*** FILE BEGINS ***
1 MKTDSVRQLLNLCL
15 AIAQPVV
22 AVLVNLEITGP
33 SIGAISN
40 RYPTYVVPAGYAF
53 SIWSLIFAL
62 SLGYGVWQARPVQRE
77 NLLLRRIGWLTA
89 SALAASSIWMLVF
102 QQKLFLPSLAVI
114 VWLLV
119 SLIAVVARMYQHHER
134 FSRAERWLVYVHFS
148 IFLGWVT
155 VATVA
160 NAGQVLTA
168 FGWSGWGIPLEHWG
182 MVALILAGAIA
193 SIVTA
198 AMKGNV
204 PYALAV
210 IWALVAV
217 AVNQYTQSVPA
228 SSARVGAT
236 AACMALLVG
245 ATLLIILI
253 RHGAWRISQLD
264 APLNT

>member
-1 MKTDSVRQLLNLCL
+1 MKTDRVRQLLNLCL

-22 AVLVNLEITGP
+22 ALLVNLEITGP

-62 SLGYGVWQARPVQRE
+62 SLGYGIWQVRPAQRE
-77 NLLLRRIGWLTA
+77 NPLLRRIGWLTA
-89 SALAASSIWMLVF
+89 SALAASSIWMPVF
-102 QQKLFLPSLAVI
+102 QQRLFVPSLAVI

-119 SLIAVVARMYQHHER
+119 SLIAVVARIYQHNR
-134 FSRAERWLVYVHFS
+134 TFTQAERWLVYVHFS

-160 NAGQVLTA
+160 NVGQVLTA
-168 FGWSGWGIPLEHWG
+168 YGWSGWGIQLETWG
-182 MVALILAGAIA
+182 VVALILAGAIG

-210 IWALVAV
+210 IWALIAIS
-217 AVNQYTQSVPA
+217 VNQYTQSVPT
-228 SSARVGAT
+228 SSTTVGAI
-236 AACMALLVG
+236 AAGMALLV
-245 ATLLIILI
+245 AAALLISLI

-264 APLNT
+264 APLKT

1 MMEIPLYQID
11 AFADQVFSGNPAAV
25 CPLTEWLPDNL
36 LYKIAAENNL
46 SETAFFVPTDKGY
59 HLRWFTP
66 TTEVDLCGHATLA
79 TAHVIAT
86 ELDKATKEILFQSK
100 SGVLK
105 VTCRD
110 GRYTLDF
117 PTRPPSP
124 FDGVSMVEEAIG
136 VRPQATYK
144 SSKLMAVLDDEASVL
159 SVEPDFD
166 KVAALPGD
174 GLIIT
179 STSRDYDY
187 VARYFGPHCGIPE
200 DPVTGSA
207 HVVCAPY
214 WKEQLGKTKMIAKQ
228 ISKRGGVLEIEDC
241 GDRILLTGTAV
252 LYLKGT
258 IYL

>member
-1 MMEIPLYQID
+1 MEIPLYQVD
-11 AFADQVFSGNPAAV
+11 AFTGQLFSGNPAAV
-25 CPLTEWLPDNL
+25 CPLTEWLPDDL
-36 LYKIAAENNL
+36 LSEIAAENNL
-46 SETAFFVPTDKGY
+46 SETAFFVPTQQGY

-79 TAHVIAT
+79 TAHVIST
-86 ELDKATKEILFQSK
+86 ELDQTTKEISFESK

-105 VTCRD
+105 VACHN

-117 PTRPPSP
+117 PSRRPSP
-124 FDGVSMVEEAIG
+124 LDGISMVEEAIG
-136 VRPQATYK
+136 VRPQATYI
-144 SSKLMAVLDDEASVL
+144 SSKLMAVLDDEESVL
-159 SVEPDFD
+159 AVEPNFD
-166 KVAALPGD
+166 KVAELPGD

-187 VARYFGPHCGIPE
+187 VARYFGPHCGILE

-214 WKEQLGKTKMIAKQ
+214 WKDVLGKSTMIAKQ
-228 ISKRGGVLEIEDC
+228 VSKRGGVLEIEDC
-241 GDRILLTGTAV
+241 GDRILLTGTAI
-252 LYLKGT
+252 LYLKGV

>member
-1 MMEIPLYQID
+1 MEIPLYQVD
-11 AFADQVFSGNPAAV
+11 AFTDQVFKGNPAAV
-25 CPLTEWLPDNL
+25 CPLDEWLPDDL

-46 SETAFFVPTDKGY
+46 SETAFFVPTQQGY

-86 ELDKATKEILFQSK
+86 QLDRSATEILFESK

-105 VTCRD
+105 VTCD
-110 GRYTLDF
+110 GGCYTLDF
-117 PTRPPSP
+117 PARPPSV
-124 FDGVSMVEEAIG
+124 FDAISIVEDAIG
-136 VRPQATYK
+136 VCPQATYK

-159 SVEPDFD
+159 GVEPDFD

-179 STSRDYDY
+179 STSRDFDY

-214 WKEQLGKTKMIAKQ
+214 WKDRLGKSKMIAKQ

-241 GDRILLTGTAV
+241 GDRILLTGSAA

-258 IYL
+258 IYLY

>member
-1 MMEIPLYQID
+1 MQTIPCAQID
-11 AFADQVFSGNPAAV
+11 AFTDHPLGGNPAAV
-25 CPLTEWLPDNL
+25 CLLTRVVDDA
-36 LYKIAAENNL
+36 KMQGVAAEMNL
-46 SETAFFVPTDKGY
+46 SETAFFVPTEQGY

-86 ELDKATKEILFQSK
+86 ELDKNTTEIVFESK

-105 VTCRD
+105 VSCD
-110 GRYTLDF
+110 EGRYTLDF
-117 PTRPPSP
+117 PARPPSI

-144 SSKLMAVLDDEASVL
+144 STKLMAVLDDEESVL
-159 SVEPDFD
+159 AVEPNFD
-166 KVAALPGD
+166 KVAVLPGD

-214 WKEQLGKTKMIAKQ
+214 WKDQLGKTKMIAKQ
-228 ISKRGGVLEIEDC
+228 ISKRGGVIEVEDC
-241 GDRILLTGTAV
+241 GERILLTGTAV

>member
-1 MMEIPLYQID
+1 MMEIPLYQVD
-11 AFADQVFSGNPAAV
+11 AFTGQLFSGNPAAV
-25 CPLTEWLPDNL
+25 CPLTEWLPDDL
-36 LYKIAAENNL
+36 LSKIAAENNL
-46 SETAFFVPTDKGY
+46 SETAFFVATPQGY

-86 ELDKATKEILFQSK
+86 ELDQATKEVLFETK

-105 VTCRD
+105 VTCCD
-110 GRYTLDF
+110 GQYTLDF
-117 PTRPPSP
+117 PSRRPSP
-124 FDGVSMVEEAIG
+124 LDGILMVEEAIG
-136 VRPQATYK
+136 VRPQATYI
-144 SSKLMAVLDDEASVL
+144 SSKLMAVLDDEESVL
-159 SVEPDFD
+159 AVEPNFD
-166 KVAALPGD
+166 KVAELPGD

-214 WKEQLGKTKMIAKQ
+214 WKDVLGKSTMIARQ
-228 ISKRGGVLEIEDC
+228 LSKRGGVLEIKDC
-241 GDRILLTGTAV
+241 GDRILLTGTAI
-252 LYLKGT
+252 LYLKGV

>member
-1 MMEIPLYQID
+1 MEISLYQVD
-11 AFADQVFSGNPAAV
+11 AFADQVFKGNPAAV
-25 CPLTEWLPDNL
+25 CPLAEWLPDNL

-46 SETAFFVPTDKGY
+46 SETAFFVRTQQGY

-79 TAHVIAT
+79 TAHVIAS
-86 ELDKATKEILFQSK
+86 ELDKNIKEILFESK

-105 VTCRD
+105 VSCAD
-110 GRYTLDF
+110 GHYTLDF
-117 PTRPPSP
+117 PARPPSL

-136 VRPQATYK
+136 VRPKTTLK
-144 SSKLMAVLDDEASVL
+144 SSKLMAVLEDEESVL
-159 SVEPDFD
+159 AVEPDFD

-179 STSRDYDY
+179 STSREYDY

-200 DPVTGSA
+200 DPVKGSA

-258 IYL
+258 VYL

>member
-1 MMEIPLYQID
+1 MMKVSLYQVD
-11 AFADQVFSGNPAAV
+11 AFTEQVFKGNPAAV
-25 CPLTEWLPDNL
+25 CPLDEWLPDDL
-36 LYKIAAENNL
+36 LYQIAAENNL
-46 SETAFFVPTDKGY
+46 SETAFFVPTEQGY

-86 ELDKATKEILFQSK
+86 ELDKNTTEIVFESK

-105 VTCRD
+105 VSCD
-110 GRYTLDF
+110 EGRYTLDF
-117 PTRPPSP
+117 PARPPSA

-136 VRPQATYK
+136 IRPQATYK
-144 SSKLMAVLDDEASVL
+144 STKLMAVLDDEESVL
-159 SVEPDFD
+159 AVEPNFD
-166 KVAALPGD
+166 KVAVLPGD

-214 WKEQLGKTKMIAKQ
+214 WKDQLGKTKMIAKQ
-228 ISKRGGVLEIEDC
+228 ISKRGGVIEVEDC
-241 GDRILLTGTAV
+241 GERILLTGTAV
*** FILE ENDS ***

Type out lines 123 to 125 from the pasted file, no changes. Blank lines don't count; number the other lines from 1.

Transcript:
-214 WKEQLGKTKMIAKQ
+214 WKDVLGKSTMIAKQ
-228 ISKRGGVLEIEDC